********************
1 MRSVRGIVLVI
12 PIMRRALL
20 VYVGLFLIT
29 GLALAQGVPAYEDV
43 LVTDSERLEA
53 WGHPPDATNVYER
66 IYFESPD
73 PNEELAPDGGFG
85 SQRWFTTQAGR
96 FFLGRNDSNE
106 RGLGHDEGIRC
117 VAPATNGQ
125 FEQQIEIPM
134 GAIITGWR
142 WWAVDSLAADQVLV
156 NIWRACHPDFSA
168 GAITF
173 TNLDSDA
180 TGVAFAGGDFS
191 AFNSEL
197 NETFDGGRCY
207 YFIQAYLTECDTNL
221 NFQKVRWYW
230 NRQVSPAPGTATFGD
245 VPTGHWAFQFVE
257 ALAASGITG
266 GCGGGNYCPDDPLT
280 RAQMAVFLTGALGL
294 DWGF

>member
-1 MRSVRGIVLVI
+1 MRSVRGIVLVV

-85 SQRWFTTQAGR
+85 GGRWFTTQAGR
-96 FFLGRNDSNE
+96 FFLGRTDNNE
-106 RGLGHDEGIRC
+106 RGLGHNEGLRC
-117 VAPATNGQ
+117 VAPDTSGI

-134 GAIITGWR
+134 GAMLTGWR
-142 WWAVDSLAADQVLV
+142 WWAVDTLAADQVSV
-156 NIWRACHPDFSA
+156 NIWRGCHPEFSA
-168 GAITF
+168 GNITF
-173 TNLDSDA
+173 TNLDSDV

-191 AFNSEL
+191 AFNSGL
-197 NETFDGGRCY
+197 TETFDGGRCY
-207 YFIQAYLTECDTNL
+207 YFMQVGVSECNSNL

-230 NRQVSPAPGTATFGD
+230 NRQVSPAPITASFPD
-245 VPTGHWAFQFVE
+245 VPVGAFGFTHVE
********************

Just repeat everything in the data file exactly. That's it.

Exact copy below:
1 MRSVRGIVLVI
12 PIMRRALL
20 VYVGLFLIT
29 GLALAQGVPAYEDV
43 LVTDSERLEA
53 WGHPPDATNVYER
66 IYFESPD
73 PNEELAPDGGFG
85 SQRWFTTQAGR
96 FFLGRNDSNE
106 RGLGHDEGIRC
117 VAPATNGQ
125 FEQQIEIPM
134 GAIITGWR
142 WWAVDSLAADQVLV
156 NIWRACHPDFSA
168 GAITF
173 TNLDSDA
180 TGVAFAGGDFS
191 AFNSEL
197 NETFDGGRCY
207 YFIQAYLTECDTNL
221 NFQKVRWYW
230 NRQVSPAPGTATFGD
245 VPTGHWAFQFVE
257 ALAASGITG
266 GCGGGNYCPDDPLT
280 RAQMAVFLTGALGL
294 DWGF

>member
-1 MRSVRGIVLVI
+1 MRSVRGIVLVV

-85 SQRWFTTQAGR
+85 GGRWFTTQAGR
-96 FFLGRNDSNE
+96 FFLGRTDNNE
-106 RGLGHDEGIRC
+106 RGLGHNEGLRC
-117 VAPATNGQ
+117 VAPDTSGI

-134 GAIITGWR
+134 GAMLTGWR
-142 WWAVDSLAADQVLV
+142 WWAVDTLAADQVSV
-156 NIWRACHPDFSA
+156 NIWRGCHPEFSA
-168 GAITF
+168 GNITF
-173 TNLDSDA
+173 TNLDSDV

-191 AFNSEL
+191 AFNSGL
-197 NETFDGGRCY
+197 TETFDGGRCY
-207 YFIQAYLTECDTNL
+207 YFMQVGVSECNSNL

-230 NRQVSPAPGTATFGD
+230 NRQVSPAPITASFPD
-245 VPTGHWAFQFVE
+245 VPVGAFGFTHVE